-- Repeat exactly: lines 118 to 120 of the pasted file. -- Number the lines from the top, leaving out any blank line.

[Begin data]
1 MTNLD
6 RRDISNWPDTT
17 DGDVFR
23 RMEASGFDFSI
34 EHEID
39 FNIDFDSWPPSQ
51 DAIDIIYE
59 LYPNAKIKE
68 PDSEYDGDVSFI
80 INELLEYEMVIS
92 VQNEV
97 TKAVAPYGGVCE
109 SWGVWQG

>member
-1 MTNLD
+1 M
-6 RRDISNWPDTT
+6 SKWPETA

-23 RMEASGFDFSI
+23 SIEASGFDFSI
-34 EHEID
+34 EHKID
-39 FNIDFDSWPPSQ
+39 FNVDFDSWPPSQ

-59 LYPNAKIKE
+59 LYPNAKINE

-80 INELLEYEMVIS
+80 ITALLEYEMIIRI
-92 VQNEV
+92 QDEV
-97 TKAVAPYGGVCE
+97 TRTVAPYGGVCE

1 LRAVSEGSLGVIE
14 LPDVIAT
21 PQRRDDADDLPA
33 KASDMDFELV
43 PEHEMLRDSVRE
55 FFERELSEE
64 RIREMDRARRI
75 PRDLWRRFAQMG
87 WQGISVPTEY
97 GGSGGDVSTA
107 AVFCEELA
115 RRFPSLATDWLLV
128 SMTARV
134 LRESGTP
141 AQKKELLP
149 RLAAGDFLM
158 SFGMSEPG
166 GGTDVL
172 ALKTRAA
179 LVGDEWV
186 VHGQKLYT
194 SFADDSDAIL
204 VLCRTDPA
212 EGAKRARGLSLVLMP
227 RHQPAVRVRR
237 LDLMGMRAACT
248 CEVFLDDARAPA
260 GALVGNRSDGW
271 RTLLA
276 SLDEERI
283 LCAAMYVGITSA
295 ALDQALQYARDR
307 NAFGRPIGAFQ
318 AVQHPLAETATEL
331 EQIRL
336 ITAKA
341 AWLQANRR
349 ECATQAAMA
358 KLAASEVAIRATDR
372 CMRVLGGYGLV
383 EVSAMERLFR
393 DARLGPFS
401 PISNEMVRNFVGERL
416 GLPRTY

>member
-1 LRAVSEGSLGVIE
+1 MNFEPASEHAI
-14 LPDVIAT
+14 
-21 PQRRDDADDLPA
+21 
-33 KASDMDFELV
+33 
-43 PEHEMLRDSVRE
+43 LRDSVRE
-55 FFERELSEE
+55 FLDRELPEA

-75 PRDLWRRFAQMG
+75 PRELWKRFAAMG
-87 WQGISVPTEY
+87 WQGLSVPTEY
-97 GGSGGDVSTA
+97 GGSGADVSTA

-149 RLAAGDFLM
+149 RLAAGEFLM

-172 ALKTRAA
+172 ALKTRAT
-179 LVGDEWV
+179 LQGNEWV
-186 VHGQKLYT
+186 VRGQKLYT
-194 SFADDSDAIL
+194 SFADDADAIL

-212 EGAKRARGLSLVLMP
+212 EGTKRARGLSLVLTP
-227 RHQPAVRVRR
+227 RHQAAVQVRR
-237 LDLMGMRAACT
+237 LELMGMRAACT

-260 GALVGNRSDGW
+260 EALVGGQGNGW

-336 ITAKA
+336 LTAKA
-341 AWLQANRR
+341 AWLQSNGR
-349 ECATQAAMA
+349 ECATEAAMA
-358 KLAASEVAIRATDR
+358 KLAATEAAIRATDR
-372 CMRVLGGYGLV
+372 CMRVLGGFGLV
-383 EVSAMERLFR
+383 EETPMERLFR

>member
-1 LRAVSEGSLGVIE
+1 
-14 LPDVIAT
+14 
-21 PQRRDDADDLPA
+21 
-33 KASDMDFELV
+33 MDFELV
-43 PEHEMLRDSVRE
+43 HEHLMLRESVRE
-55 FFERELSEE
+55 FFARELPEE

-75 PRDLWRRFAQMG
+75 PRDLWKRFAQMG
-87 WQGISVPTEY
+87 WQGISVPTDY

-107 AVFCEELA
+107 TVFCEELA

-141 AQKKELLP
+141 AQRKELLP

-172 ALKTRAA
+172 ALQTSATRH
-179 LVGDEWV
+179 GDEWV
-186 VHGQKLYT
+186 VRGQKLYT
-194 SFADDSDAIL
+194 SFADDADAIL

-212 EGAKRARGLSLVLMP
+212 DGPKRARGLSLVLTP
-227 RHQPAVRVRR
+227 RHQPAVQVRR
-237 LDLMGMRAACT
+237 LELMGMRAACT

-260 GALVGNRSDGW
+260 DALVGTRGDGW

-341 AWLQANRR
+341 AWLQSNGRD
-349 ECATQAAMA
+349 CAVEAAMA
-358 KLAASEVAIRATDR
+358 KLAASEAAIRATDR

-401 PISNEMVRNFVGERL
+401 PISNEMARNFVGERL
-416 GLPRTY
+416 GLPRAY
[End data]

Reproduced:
-349 ECATQAAMA
+349 ECATEAAMA
-358 KLAASEVAIRATDR